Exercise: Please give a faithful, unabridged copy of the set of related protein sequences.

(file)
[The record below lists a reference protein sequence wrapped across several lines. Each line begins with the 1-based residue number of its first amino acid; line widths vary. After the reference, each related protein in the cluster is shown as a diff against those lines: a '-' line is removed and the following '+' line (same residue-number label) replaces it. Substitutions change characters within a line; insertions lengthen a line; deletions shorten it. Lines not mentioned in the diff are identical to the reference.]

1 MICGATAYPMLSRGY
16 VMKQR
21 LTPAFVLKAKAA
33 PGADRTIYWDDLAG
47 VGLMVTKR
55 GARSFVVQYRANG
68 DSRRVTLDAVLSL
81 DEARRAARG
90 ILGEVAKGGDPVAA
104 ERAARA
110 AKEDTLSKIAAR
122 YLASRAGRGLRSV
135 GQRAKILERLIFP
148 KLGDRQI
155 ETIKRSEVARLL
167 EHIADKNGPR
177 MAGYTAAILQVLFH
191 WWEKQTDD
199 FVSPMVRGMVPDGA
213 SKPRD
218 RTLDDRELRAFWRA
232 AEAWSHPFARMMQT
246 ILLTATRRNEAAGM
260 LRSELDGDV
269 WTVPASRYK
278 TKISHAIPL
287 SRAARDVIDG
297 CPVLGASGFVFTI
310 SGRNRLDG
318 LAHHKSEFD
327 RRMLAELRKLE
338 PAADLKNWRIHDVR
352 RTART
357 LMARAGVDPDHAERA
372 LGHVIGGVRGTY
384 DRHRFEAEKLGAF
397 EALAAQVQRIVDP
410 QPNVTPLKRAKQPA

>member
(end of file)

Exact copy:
[The record below lists a reference protein sequence wrapped across several lines. Each line begins with the 1-based residue number of its first amino acid; line widths vary. After the reference, each related protein in the cluster is shown as a diff against those lines: a '-' line is removed and the following '+' line (same residue-number label) replaces it. Substitutions change characters within a line; insertions lengthen a line; deletions shorten it. Lines not mentioned in the diff are identical to the reference.]

1 MICGATAYPMLSRGY
16 VMKQR
21 LTPAFVLKAKAA
33 PGADRTIYWDDLAG
47 VGLMVTKR
55 GARSFVVQYRANG
68 DSRRVTLDAVLSL
81 DEARRAARG
90 ILGEVAKGGDPVAA
104 ERAARA
110 AKEDTLSKIAAR
122 YLASRAGRGLRSV
135 GQRAKILERLIFP
148 KLGDRQI
155 ETIKRSEVARLL
167 EHIADKNGPR
177 MAGYTAAILQVLFH
191 WWEKQTDD
199 FVSPMVRGMVPDGA
213 SKPRD
218 RTLDDRELRAFWRA
232 AEAWSHPFARMMQT
246 ILLTATRRNEAAGM
260 LRSELDGDV
269 WTVPASRYK
278 TKISHAIPL
287 SRAARDVIDG
297 CPVLGASGFVFTI
310 SGRNRLDG
318 LAHHKSEFD
327 RRMLAELRKLE
338 PAADLKNWRIHDVR
352 RTART
357 LMARAGVDPDHAERA
372 LGHVIGGVRGTY
384 DRHRFEAEKLGAF
397 EALAAQVQRIVDP
410 QPNVTPLKRAKQPA

>member